It’s a new year and for some that means looking for a new position, and for others a new career. Realize that looking for a job can be a full-time job in itself, so be prepared to invest a concentrated amount of time and energy into what is a significant endeavor. I talk with people all the time about finding a new job, especially as it relates to LinkedIn. I’m not a career coach or HR professional, but I talk with a lot of people on both sides of the job hunt; those looking for great talent and those seeking positions. The next few posts are based on my experience, my research, and what I hear from talking with HR professionals and job seekers.
In this and the next two posts, I’d like to journey through some key areas I think you need to consider if you are about to mount a job search:
◦ How to prepare your LinkedIn presence so you will be found
◦ How to strengthen and leverage your LinkedIn network to increase your job opportunities
◦ How to use LinkedIn to research jobs, companies and people
More than 84 percent of companies of all sizes now use LinkedIn as their top recruiting tool. Why? LinkedIn’s network of more than 259 million members (three people join per second) is filled with individual talent at all levels and across all industries and sectors. The majority of LinkedIn members are at least beginning to realize the value within the network for finding talent, branding themselves and their organizations and seeking new positions. (If you’ve missed some of our earlier posts on using LinkedIn to find experienced talent, check them out.)
Plan before you act
Sometimes we forget the obvious, don’t we? If you have decided to look for a new job—especially if you find yourself suddenly out of work—the natural instinct is to immediately start applying for as many positions as possible. But you’ll be better served to slow down and create a plan. I talk with professionals all the time about job hunting—just the other day I was talking with a recruiter who is considering his own job search and when I asked a couple of questions, it was clear that although he was ready to think about a new position, he had not begun to put his plan together.
The plan doesn’t have to be complicated. Start by answering the following questions:
1. Do I like what I am currently doing?
- If yes, write out why you do it and why you like it to solidify it in your head.
- If not, write out why not so you can better understand it.
2. Is my current industry growing, flat, or shrinking?
- How competitive is it?
- Are there ample job opportunities? Someone who wants to be in social media, IT, analytics, etc, is going to see more potential job opportunities than someone in more a mature industry like printing, general marketing, newspapers etc.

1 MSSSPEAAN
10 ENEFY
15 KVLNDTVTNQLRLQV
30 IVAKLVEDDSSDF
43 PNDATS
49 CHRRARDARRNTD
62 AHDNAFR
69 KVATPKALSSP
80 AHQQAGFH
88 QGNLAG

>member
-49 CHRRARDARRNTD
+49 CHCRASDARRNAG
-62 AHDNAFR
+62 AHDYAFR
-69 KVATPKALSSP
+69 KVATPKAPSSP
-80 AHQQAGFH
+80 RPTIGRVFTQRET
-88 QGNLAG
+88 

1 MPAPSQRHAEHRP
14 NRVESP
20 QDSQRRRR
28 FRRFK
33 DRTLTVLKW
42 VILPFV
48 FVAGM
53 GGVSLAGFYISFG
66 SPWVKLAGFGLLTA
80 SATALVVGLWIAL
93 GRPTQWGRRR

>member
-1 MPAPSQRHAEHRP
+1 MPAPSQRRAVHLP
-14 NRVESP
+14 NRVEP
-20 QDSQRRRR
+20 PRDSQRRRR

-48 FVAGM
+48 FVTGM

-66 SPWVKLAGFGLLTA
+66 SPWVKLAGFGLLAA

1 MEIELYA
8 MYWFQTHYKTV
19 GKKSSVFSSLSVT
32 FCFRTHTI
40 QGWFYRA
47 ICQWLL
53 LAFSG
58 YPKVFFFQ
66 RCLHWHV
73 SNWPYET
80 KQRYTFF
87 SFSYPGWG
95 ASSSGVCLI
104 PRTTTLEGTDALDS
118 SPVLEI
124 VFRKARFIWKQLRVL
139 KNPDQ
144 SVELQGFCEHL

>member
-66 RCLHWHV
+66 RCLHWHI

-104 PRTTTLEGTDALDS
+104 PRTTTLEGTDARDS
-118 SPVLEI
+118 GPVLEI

3. Am I qualified for a jump up in levels or am I looking for a lateral move?
4. What are my top skills?
- List them.
5. What skills are in demand today in my industry?
6. Do I need to further my education, take classes, add any certifications?
7. What type of culture do I prefer and fit in the best?
- Small or large
- Start up or mature
8. What shape is my resume and digital presence in?
- Go to LinkedIn Labs and click Resume Builder, build and edit your resume from there.
9. Who are the influential people in my field?
- Do I know them?
- Do you have connections who can introduce you?
10. Who are the influential people in my various networks (break your networks down)?
- Friends and neighbors
- Parents of friends
- Children of friends
- Special interest groups (hobbies)
- Are there any patterns and/or people that fall into multiple categories?
11. What do I look like in each of the digital platforms that I use?
- Is it cohesive?
12. What is someone going to see if they Google me?
- Is that what I want them to see?
- If not, how am I going to change this?
Public or private job search
As you think about your job search, decide whether you can be public about it or whether you need to be under the radar. This is critical to think about — you don’t want to lose your current job by suddenly doing a lot of updates (especially online updates) and raising the curiosity of your current employer. Your plan will need to be different depending on how public you are able to be about your search.
A transition time is always a good time to take a skills or work behaviors assessment. The ultimate goal is not to just get a good job but to find a job where you are contributing at a high level and you are in your optimum zone, working from your strengths, talents and skills. You are less likely to burn out in the next position if you find the right job with the right people and culture.
In a time of transition, you need to create more than just a resume, you need to create a marketing plan for yourself and that means taking a holistic approach to your search. Understand what you are going to do in the first 30, 60 days and how you will measure your success.
Luckily, there are lots of resources on the topic of job transition. Here are a sampling of good resources I have gathered including:
- The Big Leap by Gay Hendricks (Just read this last weekend, great read.)
- The Start-up of You by Reid Hoffman and Ben Casnocha
- Drive by Daniel Pink (Want to know what motivates you? Read this book.)
- The Undercover Recruiter (just recently found this blog, great resource)
- There are a large number of LinkedIn Groups to consider related to recruiting
So, grab a notebook, a legal pad, login to Evernote or whatever your favorite note taking app is and let’s get to work. If you are feeling a bit daunted, keep moving, there’s work to be done, so let’s get started. Start with three questions, answer them, then move onto the next three.
In our next post, we will detail how to prepare your LinkedIn presence to be found easily and hopefully often. See you next week.
Don’t forget to download our resources including “10 Ways to Amp Up Your LinkedIn Profile” to help jumpstart for our next post.